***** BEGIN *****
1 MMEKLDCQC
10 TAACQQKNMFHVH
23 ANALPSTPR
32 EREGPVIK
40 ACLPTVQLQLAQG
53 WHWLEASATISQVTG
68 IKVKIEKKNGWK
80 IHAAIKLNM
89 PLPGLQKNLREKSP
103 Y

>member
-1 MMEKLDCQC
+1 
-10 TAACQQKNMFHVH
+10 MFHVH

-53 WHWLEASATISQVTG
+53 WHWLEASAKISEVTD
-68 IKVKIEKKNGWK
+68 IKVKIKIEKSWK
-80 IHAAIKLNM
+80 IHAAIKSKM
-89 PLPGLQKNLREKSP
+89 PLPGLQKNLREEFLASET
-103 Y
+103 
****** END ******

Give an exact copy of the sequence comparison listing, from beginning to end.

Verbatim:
1 MMEKLDCQC
10 TAACQQKNMFHVH
23 ANALPSTPR
32 EREGPVIK
40 ACLPTVQLQLAQG
53 WHWLEASATISQVTG
68 IKVKIEKKNGWK
80 IHAAIKLNM
89 PLPGLQKNLREKSP
103 Y

>member
-1 MMEKLDCQC
+1 
-10 TAACQQKNMFHVH
+10 MFHVH

-53 WHWLEASATISQVTG
+53 WHWLEASAKISEVTD
-68 IKVKIEKKNGWK
+68 IKVKIKIEKSWK
-80 IHAAIKLNM
+80 IHAAIKSKM
-89 PLPGLQKNLREKSP
+89 PLPGLQKNLREEFLASET
-103 Y
+103 